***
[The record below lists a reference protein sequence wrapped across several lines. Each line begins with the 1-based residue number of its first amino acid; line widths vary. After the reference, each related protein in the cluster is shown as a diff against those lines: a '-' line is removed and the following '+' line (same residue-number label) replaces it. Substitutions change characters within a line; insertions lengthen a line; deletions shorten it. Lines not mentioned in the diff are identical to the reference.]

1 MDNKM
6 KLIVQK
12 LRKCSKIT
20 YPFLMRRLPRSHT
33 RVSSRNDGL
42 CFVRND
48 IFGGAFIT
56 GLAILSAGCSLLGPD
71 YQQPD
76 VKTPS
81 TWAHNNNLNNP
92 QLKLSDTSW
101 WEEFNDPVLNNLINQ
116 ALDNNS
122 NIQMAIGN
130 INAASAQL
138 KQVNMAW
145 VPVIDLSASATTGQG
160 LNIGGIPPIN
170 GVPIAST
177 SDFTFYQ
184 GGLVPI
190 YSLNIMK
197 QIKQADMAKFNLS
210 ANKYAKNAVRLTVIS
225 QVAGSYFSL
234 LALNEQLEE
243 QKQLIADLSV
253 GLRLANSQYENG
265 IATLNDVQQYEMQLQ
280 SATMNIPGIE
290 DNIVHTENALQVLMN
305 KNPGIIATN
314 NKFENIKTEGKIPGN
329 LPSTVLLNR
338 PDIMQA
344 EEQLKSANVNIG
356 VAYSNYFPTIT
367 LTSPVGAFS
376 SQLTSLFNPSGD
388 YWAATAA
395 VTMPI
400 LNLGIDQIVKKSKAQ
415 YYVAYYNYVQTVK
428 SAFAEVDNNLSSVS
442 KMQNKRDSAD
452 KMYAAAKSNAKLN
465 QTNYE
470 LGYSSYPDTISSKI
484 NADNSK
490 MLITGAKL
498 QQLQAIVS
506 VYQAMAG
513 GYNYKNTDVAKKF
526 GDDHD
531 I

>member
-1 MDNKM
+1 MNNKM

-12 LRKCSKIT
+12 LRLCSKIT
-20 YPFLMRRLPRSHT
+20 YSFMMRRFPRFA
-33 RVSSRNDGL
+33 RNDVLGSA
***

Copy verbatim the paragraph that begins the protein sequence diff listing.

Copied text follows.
[The record below lists a reference protein sequence wrapped across several lines. Each line begins with the 1-based residue number of its first amino acid; line widths vary. After the reference, each related protein in the cluster is shown as a diff against those lines: a '-' line is removed and the following '+' line (same residue-number label) replaces it. Substitutions change characters within a line; insertions lengthen a line; deletions shorten it. Lines not mentioned in the diff are identical to the reference.]